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The Economists Who Missed the Housing Bubble Are Coming After Your Social Security

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Dean Baker
TPMCafé (Talking Points Memo), February 13, 2009

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Word has it that President Obama intends to appoint a task force the week after next which will be charged with "reforming" Social Security. According to inside gossip, the task force will be led entirely by economists who were not able to see the $8 trillion housing bubble, the collapse of which is giving the country its sharpest downturn since the Great Depression.

This effort is bizarre for several reasons. First, the economy is sinking rapidly. While President Obama's stimulus package is a good first step towards counteracting the decline, there is probably not a single economists in the country who believes that is adequate to the task. President Obama would be advised to focus his attention on getting the economy back in order instead of attacking the country's most important social program.

The second reason why this task force is strange is that Social Security doesn't need reforming. According to the Congressional Budget Office, it can pay all scheduled benefits for the next 40 years with no changes whatsoever.

The third reason that this effort is pernicious is that this talk of reform is occurring with the baby boomers just as the cusp of retirement. Due to the reckless policies of the Rubin-Greenspan-Bush clique, this cohort has just seen their housing equity wiped out with the collapse of the housing bubble. Tens of millions of baby boomers who might have felt reasonably secure three years ago are now approaching retirement with little or no equity in their homes.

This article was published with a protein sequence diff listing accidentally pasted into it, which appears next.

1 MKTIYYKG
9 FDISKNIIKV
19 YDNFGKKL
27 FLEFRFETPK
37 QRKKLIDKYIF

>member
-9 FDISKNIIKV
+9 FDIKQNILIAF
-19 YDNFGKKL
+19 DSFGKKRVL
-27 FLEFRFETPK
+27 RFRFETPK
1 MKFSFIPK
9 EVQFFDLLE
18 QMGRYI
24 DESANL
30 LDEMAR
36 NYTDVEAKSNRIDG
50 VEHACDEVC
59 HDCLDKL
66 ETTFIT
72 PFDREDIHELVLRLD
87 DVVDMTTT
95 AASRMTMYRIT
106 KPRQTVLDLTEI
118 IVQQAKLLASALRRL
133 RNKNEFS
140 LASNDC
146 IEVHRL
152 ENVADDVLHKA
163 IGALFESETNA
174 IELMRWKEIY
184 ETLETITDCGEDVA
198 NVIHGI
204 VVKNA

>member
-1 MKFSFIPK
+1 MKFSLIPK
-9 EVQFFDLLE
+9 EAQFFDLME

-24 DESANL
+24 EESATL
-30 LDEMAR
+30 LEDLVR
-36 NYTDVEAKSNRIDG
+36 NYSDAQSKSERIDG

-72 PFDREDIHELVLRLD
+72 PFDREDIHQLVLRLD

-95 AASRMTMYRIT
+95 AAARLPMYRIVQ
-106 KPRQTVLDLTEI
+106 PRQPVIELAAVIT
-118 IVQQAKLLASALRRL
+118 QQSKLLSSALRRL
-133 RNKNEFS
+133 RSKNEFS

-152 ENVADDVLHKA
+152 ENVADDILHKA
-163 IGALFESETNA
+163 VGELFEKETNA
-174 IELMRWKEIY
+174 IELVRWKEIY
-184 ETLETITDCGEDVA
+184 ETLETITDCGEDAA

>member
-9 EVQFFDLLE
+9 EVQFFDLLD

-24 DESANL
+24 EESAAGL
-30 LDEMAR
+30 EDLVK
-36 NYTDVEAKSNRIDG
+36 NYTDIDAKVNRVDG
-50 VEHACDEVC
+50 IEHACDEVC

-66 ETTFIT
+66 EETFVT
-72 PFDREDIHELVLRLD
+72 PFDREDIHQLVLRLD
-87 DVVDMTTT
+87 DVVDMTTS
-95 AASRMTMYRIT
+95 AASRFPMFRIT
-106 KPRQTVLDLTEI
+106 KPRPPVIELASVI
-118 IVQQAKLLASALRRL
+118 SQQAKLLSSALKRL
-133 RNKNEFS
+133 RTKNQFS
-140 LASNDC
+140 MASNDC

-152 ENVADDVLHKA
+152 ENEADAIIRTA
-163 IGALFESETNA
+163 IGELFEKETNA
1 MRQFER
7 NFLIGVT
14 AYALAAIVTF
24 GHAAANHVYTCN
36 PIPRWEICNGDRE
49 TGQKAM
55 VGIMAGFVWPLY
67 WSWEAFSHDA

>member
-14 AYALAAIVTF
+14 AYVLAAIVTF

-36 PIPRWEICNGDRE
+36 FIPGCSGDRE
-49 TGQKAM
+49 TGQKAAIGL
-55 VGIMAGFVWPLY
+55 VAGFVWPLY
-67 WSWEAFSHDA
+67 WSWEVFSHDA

Similarly, if they had been fortunate enough to accumulate any substantial amount of savings in a 401(k) account, they just saw much of this wealth vanish with the plunge in the stock market. The median late baby boomer household (ages 45-54) has a net worth of just over $80,000 including the equity in their home. This means that if they took all of their savings, they would have less than half of their home (assuming a median price $175,000) paid off, and nothing else.

The median household among older baby boomers would be doing a bit better. With a net worth of $143,000, this household could have most of their home paid off, but nothing else. And of course, half of the population has wealth less than the median, so they would be less well-prepared for retirement.

In short, the vast majority of baby boomers will be approaching retirement with little other than their Social Security and Medicare to support them. And now President Obama is apparently prepared to appoint a commission that will attack these only remaining pillars of support.

It is especially infuriating that this task force is likely to headed up by economists who somehow could not see an $8 trillion housing bubble. The incompetence of such economists has inflicted enormous pain on billions of people around the world. However, unlike people who fail in other professions, economists who mess up on the job just get promoted so that they can do even more harm.

My guess is that this task force will not be very popular except at the Washington Post and on Wall Street.


Dean Baker is the co-director of the Center for Economic and Policy Research (CEPR). He is the author of Plunder and Blunder: The Rise and Fall of the Bubble Economy. He also has a blog on the American Prospect, "Beat the Press," where he discusses the media's coverage of economic issues.